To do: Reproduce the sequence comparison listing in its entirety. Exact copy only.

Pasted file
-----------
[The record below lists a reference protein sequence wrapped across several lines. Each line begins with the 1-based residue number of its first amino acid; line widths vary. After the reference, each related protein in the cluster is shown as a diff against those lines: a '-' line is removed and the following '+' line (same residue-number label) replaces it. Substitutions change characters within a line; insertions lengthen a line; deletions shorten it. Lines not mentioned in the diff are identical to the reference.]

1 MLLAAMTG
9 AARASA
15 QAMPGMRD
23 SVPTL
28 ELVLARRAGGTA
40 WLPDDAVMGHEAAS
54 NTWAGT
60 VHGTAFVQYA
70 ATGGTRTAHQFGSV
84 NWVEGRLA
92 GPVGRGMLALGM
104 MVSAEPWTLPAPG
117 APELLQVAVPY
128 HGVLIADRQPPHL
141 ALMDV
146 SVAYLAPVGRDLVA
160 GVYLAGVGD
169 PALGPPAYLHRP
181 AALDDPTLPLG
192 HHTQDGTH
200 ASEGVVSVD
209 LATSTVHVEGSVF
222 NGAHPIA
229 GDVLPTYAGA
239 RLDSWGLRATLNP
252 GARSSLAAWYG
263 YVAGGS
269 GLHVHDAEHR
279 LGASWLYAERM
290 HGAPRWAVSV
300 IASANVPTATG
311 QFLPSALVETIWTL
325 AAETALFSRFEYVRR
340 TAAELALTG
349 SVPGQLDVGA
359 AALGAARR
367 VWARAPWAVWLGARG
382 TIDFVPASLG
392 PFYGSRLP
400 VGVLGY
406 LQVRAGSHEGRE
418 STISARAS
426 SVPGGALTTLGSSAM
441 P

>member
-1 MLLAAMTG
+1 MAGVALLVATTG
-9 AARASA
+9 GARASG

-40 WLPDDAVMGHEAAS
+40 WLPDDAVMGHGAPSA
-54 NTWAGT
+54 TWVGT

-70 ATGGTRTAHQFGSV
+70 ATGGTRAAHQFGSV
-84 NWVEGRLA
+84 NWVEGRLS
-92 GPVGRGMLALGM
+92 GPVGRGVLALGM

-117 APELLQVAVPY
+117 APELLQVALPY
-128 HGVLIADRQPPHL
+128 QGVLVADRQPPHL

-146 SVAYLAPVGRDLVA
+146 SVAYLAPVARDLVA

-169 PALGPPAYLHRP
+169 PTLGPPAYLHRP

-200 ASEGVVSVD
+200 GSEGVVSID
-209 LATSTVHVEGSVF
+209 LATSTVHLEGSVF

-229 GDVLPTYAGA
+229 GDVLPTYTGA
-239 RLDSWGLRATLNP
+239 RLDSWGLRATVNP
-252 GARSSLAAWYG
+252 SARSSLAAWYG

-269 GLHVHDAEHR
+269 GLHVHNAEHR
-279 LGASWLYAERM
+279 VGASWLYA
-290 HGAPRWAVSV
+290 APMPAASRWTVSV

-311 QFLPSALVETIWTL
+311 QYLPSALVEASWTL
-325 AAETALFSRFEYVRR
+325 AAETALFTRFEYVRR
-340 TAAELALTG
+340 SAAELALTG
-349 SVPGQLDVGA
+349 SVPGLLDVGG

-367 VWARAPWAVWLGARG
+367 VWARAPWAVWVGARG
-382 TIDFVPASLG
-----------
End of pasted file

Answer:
[The record below lists a reference protein sequence wrapped across several lines. Each line begins with the 1-based residue number of its first amino acid; line widths vary. After the reference, each related protein in the cluster is shown as a diff against those lines: a '-' line is removed and the following '+' line (same residue-number label) replaces it. Substitutions change characters within a line; insertions lengthen a line; deletions shorten it. Lines not mentioned in the diff are identical to the reference.]

1 MLLAAMTG
9 AARASA
15 QAMPGMRD
23 SVPTL
28 ELVLARRAGGTA
40 WLPDDAVMGHEAAS
54 NTWAGT
60 VHGTAFVQYA
70 ATGGTRTAHQFGSV
84 NWVEGRLA
92 GPVGRGMLALGM
104 MVSAEPWTLPAPG
117 APELLQVAVPY
128 HGVLIADRQPPHL
141 ALMDV
146 SVAYLAPVGRDLVA
160 GVYLAGVGD
169 PALGPPAYLHRP
181 AALDDPTLPLG
192 HHTQDGTH
200 ASEGVVSVD
209 LATSTVHVEGSVF
222 NGAHPIA
229 GDVLPTYAGA
239 RLDSWGLRATLNP
252 GARSSLAAWYG
263 YVAGGS
269 GLHVHDAEHR
279 LGASWLYAERM
290 HGAPRWAVSV
300 IASANVPTATG
311 QFLPSALVETIWTL
325 AAETALFSRFEYVRR
340 TAAELALTG
349 SVPGQLDVGA
359 AALGAARR
367 VWARAPWAVWLGARG
382 TIDFVPASLG
392 PFYGSRLP
400 VGVLGY
406 LQVRAGSHEGRE
418 STISARAS
426 SVPGGALTTLGSSAM
441 P

>member
-1 MLLAAMTG
+1 MAGVALLVATTG
-9 AARASA
+9 GARASG

-40 WLPDDAVMGHEAAS
+40 WLPDDAVMGHGAPSA
-54 NTWAGT
+54 TWVGT

-70 ATGGTRTAHQFGSV
+70 ATGGTRAAHQFGSV
-84 NWVEGRLA
+84 NWVEGRLS
-92 GPVGRGMLALGM
+92 GPVGRGVLALGM

-117 APELLQVAVPY
+117 APELLQVALPY
-128 HGVLIADRQPPHL
+128 QGVLVADRQPPHL

-146 SVAYLAPVGRDLVA
+146 SVAYLAPVARDLVA

-169 PALGPPAYLHRP
+169 PTLGPPAYLHRP

-200 ASEGVVSVD
+200 GSEGVVSID
-209 LATSTVHVEGSVF
+209 LATSTVHLEGSVF

-229 GDVLPTYAGA
+229 GDVLPTYTGA
-239 RLDSWGLRATLNP
+239 RLDSWGLRATVNP
-252 GARSSLAAWYG
+252 SARSSLAAWYG

-269 GLHVHDAEHR
+269 GLHVHNAEHR
-279 LGASWLYAERM
+279 VGASWLYA
-290 HGAPRWAVSV
+290 APMPAASRWTVSV

-311 QFLPSALVETIWTL
+311 QYLPSALVEASWTL
-325 AAETALFSRFEYVRR
+325 AAETALFTRFEYVRR
-340 TAAELALTG
+340 SAAELALTG
-349 SVPGQLDVGA
+349 SVPGLLDVGG

-367 VWARAPWAVWLGARG
+367 VWARAPWAVWVGARG
-382 TIDFVPASLG